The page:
And being a stage manager has rewards that no one else knows about. During the company's run of Peter Pan, "we had a kid with Down's syndrome on a backstage tour," Hartshorn said. "And he really thought Peter Pan could fly. So I checked with the Foy rep [Flying by Foy has the monopoly on flying harnesses for Peter Pan productions] and we were able to ‘show him the ropes'—the mechanisms that made Peter and Michael fly." Far from being disappointed, the boy was thrilled to know how the magic was made.

"One of the greatest pleasures of being a stage manager in dance is getting to work with gifted choreographers, designers and dancers," Hartshorn said. "And the travel is not bad!"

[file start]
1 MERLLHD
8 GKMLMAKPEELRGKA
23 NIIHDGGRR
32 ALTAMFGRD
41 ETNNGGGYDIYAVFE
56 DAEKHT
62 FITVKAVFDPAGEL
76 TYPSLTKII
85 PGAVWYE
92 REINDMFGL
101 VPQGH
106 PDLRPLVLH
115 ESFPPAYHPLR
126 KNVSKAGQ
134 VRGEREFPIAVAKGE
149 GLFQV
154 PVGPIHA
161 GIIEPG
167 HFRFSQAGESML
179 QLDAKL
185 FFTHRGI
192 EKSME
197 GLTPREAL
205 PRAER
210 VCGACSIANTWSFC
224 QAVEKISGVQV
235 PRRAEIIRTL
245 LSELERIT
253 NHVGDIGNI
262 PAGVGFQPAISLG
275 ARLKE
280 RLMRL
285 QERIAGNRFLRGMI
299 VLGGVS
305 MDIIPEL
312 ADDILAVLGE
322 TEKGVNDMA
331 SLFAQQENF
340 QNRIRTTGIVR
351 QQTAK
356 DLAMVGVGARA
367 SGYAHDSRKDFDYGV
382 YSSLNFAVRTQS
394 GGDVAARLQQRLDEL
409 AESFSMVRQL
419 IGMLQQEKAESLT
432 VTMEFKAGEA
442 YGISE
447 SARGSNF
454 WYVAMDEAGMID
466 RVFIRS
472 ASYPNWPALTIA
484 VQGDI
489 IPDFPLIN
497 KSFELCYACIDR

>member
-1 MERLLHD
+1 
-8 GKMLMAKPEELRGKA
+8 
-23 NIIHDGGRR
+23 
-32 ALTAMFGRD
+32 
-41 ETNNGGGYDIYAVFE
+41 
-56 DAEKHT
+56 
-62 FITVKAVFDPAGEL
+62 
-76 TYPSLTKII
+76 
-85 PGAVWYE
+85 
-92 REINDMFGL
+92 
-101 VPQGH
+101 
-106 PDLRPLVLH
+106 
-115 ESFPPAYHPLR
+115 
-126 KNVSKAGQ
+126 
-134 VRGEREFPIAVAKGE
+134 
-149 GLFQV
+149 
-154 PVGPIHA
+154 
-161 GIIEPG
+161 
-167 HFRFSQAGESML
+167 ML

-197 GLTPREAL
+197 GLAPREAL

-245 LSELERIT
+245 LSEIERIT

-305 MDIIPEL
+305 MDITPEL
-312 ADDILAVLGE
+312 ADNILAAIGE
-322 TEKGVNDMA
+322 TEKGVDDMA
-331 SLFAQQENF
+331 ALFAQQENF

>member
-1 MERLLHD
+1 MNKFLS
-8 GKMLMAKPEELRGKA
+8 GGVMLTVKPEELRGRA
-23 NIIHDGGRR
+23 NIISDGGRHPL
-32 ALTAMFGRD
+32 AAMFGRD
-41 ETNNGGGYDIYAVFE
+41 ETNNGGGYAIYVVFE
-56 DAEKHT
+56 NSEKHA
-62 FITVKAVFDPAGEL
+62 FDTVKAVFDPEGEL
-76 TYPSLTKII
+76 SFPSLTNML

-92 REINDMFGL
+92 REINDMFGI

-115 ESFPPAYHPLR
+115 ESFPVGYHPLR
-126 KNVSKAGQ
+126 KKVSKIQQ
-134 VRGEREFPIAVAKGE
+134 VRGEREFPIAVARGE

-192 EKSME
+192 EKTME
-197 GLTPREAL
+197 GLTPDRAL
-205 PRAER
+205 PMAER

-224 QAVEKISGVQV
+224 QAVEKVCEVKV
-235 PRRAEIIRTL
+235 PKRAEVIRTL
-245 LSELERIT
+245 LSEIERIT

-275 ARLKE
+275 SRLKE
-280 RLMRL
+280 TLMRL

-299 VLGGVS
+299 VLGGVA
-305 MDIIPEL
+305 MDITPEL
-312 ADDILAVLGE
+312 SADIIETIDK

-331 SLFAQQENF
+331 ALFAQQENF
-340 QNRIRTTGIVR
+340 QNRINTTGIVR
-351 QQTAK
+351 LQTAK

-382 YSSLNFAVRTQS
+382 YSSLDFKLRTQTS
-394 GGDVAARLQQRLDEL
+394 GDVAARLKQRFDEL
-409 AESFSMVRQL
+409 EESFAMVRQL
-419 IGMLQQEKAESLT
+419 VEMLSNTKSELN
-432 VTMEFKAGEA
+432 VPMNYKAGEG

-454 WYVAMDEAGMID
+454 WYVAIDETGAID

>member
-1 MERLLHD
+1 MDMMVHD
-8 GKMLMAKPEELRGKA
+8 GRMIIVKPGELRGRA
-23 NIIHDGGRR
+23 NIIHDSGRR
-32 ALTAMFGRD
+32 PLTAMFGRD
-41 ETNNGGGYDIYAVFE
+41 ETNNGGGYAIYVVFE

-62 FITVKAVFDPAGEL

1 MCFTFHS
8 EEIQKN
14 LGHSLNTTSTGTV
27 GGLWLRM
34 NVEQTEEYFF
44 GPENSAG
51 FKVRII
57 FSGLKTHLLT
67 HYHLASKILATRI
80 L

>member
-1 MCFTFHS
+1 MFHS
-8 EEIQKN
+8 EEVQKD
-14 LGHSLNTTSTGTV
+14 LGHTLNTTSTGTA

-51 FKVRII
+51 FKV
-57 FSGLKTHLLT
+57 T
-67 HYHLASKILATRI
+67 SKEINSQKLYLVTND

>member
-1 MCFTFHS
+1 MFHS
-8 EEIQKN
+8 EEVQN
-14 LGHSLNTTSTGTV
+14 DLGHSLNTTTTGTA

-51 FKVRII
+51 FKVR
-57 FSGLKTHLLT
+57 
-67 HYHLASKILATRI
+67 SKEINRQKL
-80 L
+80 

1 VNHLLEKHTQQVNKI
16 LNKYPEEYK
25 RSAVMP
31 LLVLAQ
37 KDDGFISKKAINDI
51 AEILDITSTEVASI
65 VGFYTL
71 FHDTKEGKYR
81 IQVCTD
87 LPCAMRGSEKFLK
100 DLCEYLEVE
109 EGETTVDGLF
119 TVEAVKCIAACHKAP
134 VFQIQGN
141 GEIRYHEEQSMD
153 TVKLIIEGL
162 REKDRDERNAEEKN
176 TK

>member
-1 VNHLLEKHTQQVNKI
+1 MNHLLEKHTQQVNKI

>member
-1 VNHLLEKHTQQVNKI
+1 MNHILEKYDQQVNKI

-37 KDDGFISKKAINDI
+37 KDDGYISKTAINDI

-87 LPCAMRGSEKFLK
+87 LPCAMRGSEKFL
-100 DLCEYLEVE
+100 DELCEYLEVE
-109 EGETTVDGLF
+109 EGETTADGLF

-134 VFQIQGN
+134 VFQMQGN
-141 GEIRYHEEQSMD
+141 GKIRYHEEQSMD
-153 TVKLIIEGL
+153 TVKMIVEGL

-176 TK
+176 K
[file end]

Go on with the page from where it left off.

Thyra Hartshorn in her backstage office at Cincinnati Ballet, surrounded by props from The Nutcracker.

Photo: Melvin Grier/Cincinnati Post, courtesy of the Cincinnati Post
 
The dancer holding the green apple (a weather balloon, actually) in the photo left is Yuan Yuan Tan of San Francisco Ballet in Magrittomania (2001) by Yuri Possokhov. Sets, props and costumes by Thyra Hartshorn.
Photo: Marty Sohl, courtesy of San Francisco Ballet.